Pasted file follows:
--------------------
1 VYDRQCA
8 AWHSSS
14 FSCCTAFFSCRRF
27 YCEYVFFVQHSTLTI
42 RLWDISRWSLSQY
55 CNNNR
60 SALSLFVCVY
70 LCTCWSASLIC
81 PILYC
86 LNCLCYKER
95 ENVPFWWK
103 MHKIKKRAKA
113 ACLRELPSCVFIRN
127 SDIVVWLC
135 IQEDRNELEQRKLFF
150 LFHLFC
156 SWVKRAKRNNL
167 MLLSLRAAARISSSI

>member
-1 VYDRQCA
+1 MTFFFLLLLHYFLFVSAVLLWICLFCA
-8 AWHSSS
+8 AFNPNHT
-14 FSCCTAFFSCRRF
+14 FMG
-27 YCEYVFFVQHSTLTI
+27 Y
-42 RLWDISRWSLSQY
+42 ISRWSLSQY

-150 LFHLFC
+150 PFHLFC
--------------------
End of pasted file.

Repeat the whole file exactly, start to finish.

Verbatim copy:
1 VYDRQCA
8 AWHSSS
14 FSCCTAFFSCRRF
27 YCEYVFFVQHSTLTI
42 RLWDISRWSLSQY
55 CNNNR
60 SALSLFVCVY
70 LCTCWSASLIC
81 PILYC
86 LNCLCYKER
95 ENVPFWWK
103 MHKIKKRAKA
113 ACLRELPSCVFIRN
127 SDIVVWLC
135 IQEDRNELEQRKLFF
150 LFHLFC
156 SWVKRAKRNNL
167 MLLSLRAAARISSSI

>member
-1 VYDRQCA
+1 MTFFFLLLLHYFLFVSAVLLWICLFCA
-8 AWHSSS
+8 AFNPNHT
-14 FSCCTAFFSCRRF
+14 FMG
-27 YCEYVFFVQHSTLTI
+27 Y
-42 RLWDISRWSLSQY
+42 ISRWSLSQY

-150 LFHLFC
+150 PFHLFC